Do you find yourself thinking about the nature of capitalism-- the way that it's not about competing for customers but conspiring to trap them with no choice? It's arguable that the late stage capitalism that we are experiencing is something other than true-capitalism, which is exploitative just enough to leave opportunities for future exploitation. This feels like a march towards death. It is also arguable that this march towards death is all capitalism has ever been. I remember when AT&T was broken up into the Bells. I was a child but I can't imagine AT&T then holding a candle to any of the mega-conglomerates controlling too many aspects of our lives now. It's time for the Democrats to decide to be the party of the people again, of unions and families. You can't serve two 'masters'. They can't be responsive to their constituents and their mega-donors. They can only pretend or lie. There are arguments for breaking up these conglomerates, that I don't find compelling, about saving capitalism from itself. This concentration of industry kills innovation. Why improve in the absence of competition when you can simply charge more. My favorite arguments are about placing more control in the hands of the people. It seems strange to me that people are more concerned about control by a government that they choose than by a corporation whose sole purpose is to profit at their expense. (Although it is worth noting the degree to which this might be a false dichotomy.) It would seem this is another place where neoliberalism has failed us. Rather than make a robust argument for what citizens should demand from their government they are ambivalent, apologetic, or make the Republican argument. It's not hard to make the case for what will happen when every sector is controlled by the same few conglomerates. How many more dystopian films and tv shows based on that premise do we need before we own that it's an over-used trope simply because that's a more believable future than the social collaboration of Star Trek? Democrats were once much better at garnering the support of people who feel that how things are is not how they must be.

3) Universal Basic Income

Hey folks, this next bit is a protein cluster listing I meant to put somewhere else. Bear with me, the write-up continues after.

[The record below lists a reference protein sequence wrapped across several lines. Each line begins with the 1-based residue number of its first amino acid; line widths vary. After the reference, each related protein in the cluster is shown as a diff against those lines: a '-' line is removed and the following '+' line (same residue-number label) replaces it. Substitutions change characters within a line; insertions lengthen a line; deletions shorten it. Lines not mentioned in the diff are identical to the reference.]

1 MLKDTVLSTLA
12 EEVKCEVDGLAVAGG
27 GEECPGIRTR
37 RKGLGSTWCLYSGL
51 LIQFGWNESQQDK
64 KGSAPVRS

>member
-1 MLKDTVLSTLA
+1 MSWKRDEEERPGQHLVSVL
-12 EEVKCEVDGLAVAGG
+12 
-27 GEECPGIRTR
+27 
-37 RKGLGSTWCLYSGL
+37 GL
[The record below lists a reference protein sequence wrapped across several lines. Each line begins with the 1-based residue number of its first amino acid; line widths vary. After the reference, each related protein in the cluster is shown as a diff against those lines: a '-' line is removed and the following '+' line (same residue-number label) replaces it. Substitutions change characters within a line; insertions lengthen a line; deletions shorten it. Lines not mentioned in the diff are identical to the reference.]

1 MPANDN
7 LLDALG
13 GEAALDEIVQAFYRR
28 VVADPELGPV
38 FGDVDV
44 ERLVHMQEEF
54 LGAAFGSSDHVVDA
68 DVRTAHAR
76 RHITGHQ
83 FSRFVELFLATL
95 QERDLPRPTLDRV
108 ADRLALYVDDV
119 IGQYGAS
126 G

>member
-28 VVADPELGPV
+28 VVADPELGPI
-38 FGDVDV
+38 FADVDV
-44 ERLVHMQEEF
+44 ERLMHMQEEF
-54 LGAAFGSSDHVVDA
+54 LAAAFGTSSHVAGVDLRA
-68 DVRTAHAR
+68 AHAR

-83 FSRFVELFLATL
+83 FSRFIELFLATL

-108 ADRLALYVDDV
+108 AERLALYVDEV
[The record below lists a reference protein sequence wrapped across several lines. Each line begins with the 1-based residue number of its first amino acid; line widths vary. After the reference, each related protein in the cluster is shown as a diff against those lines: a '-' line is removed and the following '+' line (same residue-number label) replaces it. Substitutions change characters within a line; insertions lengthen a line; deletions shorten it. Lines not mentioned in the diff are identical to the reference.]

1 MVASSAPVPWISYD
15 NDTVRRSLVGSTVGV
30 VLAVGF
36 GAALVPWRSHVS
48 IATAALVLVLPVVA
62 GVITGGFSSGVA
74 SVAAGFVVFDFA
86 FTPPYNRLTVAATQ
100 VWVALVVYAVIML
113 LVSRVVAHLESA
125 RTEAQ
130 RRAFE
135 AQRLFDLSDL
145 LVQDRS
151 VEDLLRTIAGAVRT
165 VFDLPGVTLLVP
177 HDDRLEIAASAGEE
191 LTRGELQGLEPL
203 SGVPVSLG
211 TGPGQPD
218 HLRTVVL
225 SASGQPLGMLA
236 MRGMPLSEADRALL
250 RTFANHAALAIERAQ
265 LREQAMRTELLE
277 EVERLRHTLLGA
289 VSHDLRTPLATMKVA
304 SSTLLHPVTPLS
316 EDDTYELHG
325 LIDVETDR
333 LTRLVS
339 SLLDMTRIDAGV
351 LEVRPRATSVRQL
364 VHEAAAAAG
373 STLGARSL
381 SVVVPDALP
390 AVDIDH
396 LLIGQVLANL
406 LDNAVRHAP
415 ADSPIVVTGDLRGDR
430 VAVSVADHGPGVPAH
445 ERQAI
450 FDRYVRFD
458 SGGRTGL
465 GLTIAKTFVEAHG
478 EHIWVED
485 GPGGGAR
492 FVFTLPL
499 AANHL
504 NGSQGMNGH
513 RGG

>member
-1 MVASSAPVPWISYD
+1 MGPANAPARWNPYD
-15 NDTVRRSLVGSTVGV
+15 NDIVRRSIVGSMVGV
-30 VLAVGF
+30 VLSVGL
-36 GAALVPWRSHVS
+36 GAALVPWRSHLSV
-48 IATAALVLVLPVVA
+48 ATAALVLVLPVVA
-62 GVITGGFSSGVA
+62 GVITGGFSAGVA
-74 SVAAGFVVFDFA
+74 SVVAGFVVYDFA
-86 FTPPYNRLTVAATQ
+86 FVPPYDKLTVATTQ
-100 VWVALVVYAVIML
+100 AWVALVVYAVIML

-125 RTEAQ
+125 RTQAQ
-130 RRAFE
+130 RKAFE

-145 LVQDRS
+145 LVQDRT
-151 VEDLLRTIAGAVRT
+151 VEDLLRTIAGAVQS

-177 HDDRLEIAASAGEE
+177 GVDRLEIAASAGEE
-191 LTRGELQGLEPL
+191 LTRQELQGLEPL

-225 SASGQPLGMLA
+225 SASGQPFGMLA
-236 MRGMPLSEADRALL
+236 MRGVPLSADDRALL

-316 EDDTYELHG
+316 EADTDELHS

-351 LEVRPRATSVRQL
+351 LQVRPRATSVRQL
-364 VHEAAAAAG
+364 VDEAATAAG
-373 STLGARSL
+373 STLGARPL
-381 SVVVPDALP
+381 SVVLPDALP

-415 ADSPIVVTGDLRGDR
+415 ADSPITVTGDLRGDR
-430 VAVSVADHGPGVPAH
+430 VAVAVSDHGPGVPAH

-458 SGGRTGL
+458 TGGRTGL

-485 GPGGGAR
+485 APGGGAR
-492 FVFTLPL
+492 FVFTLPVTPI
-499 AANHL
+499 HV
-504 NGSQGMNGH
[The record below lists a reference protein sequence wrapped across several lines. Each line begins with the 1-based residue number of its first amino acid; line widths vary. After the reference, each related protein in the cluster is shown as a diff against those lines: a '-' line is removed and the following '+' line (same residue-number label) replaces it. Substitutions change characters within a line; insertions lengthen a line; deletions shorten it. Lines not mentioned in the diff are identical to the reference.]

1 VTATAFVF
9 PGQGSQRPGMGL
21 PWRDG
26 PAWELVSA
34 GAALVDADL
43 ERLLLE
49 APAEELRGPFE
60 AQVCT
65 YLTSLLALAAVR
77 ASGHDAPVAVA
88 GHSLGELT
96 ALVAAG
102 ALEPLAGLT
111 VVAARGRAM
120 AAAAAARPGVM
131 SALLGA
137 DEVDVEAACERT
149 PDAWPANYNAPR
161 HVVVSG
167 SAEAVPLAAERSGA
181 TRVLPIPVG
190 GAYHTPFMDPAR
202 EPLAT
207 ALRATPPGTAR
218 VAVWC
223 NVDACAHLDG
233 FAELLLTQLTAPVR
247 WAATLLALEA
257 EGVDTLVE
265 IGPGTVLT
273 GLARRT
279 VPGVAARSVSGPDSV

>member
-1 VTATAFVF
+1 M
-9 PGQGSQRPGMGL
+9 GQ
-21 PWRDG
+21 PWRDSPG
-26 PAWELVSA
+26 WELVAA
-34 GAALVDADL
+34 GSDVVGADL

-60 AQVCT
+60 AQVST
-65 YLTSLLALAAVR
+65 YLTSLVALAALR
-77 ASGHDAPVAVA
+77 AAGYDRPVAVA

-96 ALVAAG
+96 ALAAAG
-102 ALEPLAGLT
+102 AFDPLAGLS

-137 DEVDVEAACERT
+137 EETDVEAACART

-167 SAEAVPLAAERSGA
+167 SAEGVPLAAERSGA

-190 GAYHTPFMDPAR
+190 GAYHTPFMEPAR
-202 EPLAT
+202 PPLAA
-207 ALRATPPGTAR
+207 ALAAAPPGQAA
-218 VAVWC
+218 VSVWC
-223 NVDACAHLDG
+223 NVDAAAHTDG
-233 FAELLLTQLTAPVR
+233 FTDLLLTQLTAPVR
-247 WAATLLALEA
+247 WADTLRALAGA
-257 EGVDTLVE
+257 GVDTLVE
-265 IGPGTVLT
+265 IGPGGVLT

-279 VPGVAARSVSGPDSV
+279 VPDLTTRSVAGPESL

For this one images first because point made. Neoliberalism looks to strike a position between the descending 90% and rising 10%. A winning strategy constantly involves visuals like these and a laser-like focus on the 90%. While I've not read What Happened I have read several readers' live tweeting of their experience and read shared passages and pages. One of the biggest surprises for me was that Hillary talks about universal basic income, which is far more "radical" than single payer. It's also the opposite of a neoliberal policy and has a built in pro-capitalism argument for our consumption based economy. Where the fuck was that on the campaign trail? Are you telling me that that idea with a vague acknowledgement (not even mea culpas) of the damage wrought by NAFTA would not have been enough to overcome the vote difference throughout the Rust Belt? Even if an audience is not receptive to a specific proposal they will recognize if you're centering the proposal on their needs.

The argument against UBI will be the same as the argument against single payer, we can't afford it. Rather than respond directly I'd like to share an image from a time that brings a sense of nostalgia for me, a few weeks ago:

That's from before most dems decided to vote for making our military the size of the next 12 or 13 countries combined. I contend that at this point any Democrat incapable of making an argument for voting against the last military spending increase may be a very bad politician. We should be able to make the argument right now for being only as big as the next five militaries with compelling narratives of where we'd invest the savings.


Forgot one thing. Recognizing that there are no original ideas I may have to start adding at the end of my entries articles that make a similar point in a different way. This one highlights in part how Bernie connected incremental action to the larger pursuit of single payer.